Vasectomy Recovery: Tips, Timelines and Reversal Options
Vasectomy is one of the most common urological surgeries performed on men outside of diagnostic procedures. Fifty million men globally have undergone a vasectomy, according to Cleveland Clinic. Some estimates state that as many as 500,000 men in the United States undergo the procedure annually.
Vasectomy is safe, relatively inexpensive and permanent (though reversible). It can be performed on an outpatient basis using only local anesthesia.
We'll examine in detail some of the facts about vasectomy, including whether it might actually be reversible, what it's like to recover from a vasectomy and what, if any, protections vasectomy gives you against sexually transmitted infections (STIs).
How is a vasectomy procedure performed?
To understand what goes into vasectomy reversal, we should do a quick refresher on how a vasectomy procedure is performed.
A vasectomy involves the urologist giving the man a local anesthetic in his scrotum (not directly into the testicles). Once the area is numb, the urologist will create one or two tiny openings in the skin of the sac. From there, the doctor isolates the two vas deferens—the tubes responsible for carrying sperm from the testicle to be mixed with the rest of the man's semen when he ejaculates.
The vas deferens are then pulled to the opening in the skin and the doctor severs them, closing off each end with cauterization, clips or another method.
While the man's testes continue to produce testosterone and sperm, the sperm superhighway is closed, so to speak. The sperm cells can't join the rest of the semen when the man ejaculates, so the sperm cells can't exit the body and fertilize an egg.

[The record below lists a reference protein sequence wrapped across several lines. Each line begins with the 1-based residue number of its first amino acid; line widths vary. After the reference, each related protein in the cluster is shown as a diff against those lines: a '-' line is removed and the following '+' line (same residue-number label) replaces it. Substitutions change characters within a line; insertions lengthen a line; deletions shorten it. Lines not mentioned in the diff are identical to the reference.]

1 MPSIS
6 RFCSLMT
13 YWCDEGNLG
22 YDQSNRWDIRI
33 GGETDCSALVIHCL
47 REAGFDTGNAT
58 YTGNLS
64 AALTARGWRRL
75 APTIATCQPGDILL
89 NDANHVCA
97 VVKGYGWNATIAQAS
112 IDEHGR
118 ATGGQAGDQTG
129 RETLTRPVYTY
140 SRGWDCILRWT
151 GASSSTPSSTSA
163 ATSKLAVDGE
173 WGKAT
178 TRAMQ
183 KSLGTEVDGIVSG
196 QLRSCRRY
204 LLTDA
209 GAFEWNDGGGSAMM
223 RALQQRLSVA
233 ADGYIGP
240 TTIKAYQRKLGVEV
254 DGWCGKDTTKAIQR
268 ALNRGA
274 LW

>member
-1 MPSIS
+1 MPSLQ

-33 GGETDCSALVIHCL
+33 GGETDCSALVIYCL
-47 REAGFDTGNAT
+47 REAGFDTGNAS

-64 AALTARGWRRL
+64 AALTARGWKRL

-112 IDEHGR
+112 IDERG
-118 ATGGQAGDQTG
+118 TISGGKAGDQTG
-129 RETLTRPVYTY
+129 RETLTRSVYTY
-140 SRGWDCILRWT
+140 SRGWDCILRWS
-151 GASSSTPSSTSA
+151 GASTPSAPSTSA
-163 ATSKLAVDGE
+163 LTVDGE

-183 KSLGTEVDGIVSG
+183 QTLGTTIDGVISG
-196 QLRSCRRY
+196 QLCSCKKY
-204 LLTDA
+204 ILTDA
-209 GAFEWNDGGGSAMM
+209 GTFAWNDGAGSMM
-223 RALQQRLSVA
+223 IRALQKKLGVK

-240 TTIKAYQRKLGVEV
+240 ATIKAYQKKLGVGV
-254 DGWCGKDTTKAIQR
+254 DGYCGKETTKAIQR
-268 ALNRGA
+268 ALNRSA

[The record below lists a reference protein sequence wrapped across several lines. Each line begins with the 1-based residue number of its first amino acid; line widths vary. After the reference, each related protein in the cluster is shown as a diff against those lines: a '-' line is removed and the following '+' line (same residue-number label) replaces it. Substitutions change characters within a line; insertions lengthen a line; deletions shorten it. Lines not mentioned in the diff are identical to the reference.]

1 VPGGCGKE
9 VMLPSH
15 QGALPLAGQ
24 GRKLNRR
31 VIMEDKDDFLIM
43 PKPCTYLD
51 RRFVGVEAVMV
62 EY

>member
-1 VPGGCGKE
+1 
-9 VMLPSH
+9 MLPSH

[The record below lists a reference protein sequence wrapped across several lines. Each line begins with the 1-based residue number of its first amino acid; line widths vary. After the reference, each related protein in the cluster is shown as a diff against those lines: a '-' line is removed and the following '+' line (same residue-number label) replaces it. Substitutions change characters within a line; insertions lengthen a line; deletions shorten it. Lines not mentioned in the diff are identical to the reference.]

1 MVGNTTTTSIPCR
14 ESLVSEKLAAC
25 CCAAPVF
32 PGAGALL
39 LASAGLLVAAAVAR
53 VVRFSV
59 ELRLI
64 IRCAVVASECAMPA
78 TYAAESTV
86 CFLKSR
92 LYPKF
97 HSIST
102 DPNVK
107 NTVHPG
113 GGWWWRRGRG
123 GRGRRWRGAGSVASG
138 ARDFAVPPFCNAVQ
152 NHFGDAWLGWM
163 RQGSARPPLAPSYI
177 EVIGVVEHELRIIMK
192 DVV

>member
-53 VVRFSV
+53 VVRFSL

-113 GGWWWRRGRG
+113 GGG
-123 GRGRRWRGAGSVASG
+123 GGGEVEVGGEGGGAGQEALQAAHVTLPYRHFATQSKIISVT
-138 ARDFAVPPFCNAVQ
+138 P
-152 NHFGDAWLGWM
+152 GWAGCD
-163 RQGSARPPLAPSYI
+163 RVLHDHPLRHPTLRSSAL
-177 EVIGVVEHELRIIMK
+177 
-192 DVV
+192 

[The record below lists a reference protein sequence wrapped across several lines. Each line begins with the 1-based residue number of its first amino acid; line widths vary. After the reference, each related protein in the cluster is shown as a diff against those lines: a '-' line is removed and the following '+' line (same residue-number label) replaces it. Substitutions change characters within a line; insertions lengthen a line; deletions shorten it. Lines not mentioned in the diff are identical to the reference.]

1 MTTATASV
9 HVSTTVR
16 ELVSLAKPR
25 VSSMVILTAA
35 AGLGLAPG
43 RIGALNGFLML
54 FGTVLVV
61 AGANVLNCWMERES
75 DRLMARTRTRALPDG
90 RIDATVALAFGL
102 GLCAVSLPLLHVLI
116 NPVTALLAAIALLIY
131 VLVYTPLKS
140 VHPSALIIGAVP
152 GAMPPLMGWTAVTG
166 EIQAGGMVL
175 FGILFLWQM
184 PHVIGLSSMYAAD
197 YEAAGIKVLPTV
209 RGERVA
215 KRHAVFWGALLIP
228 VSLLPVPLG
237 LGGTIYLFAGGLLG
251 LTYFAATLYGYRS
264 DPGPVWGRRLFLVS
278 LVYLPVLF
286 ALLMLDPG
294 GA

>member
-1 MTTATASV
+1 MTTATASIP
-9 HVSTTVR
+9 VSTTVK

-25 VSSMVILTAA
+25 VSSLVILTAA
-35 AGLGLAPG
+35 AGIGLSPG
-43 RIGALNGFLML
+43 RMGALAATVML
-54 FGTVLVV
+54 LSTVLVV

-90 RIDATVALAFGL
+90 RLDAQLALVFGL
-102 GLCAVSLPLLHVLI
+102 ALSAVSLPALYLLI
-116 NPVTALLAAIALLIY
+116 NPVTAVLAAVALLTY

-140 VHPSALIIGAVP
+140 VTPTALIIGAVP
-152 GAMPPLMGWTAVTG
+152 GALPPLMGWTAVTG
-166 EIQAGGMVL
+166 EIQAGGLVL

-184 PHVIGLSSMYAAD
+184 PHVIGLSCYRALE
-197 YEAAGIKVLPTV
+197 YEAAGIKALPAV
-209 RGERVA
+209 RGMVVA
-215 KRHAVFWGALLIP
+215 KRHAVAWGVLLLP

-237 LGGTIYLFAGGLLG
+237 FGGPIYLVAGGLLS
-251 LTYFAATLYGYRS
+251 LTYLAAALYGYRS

Instead, they just mature and die.
What is recovery from a vasectomy like?
Recovering from a vasectomy is usually easy. Expect some mild pain and bruising. Some guys report feeling as though they've been kicked in the balls for a couple of days. Most patients are fine using over-the-counter NSAIDs such as ibuprofen. Urologists will frequently recommend that patients use an ice pack for the first few days as needed.
Having said that, different people have different tolerances for pain. For some guys, recovery is a breeze, a sensation they barely feel. Other men need to lie in bed and remain still for several days.
"Recovery is a little bit different for everyone," said Amy Pearlman, M.D., a men's health specialist and co-founder of Prime Institute in Fort Lauderdale, Florida. "I never want to tell someone that it'll be a super easy recovery, no issues, no pain. It typically involves a few days of rest, application of ice to the area, and no lifting or strenuous activity.
"March Madness is a really popular time. They can say to their partners they need to lay low and recover, so they're just going to watch basketball."
The latest method of performing a vasectomy—something called a no-scalpel vasectomy—means guys frequently are sent home without stitches. The opening the doctor makes is often so tiny that sutures are not necessary. Some urologists may still prefer to put in a stitch or two.
Either way, you'll want to pay attention to the place where the doctor made the opening in your scrotum to make sure it doesn't get infected. A bit of fluid draining out is to be expected and indicates your body is healing. Gently washing the wound daily and changing any gauze or dressing if it becomes stained or soiled is a good idea.